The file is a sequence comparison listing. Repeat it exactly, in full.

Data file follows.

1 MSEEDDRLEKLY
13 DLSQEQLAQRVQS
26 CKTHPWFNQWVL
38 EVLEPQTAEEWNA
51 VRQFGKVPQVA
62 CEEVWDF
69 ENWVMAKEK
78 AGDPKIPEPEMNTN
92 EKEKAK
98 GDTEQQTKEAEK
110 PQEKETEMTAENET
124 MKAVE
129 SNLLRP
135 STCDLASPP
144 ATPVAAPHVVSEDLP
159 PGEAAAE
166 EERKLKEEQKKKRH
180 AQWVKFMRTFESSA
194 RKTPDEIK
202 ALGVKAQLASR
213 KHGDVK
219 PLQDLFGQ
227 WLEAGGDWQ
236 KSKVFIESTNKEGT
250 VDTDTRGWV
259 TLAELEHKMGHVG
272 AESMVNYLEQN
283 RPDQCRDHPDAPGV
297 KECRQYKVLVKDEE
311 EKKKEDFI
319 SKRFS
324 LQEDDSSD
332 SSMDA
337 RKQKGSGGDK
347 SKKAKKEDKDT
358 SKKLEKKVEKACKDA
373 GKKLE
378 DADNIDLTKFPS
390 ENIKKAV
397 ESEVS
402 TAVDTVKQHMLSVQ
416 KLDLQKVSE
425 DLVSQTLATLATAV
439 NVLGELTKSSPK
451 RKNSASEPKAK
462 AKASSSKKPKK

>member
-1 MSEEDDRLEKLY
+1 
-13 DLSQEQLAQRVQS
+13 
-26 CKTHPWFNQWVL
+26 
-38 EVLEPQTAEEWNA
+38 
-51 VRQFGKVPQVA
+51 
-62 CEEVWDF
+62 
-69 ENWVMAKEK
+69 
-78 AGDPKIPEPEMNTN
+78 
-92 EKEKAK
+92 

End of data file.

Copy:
1 MSEEDDRLEKLY
13 DLSQEQLAQRVQS
26 CKTHPWFNQWVL
38 EVLEPQTAEEWNA
51 VRQFGKVPQVA
62 CEEVWDF
69 ENWVMAKEK
78 AGDPKIPEPEMNTN
92 EKEKAK
98 GDTEQQTKEAEK
110 PQEKETEMTAENET
124 MKAVE
129 SNLLRP
135 STCDLASPP
144 ATPVAAPHVVSEDLP
159 PGEAAAE
166 EERKLKEEQKKKRH
180 AQWVKFMRTFESSA
194 RKTPDEIK
202 ALGVKAQLASR
213 KHGDVK
219 PLQDLFGQ
227 WLEAGGDWQ
236 KSKVFIESTNKEGT
250 VDTDTRGWV
259 TLAELEHKMGHVG
272 AESMVNYLEQN
283 RPDQCRDHPDAPGV
297 KECRQYKVLVKDEE
311 EKKKEDFI
319 SKRFS
324 LQEDDSSD
332 SSMDA
337 RKQKGSGGDK
347 SKKAKKEDKDT
358 SKKLEKKVEKACKDA
373 GKKLE
378 DADNIDLTKFPS
390 ENIKKAV
397 ESEVS
402 TAVDTVKQHMLSVQ
416 KLDLQKVSE
425 DLVSQTLATLATAV
439 NVLGELTKSSPK
451 RKNSASEPKAK
462 AKASSSKKPKK

>member
-1 MSEEDDRLEKLY
+1 
-13 DLSQEQLAQRVQS
+13 
-26 CKTHPWFNQWVL
+26 
-38 EVLEPQTAEEWNA
+38 
-51 VRQFGKVPQVA
+51 
-62 CEEVWDF
+62 
-69 ENWVMAKEK
+69 
-78 AGDPKIPEPEMNTN
+78 
-92 EKEKAK
+92 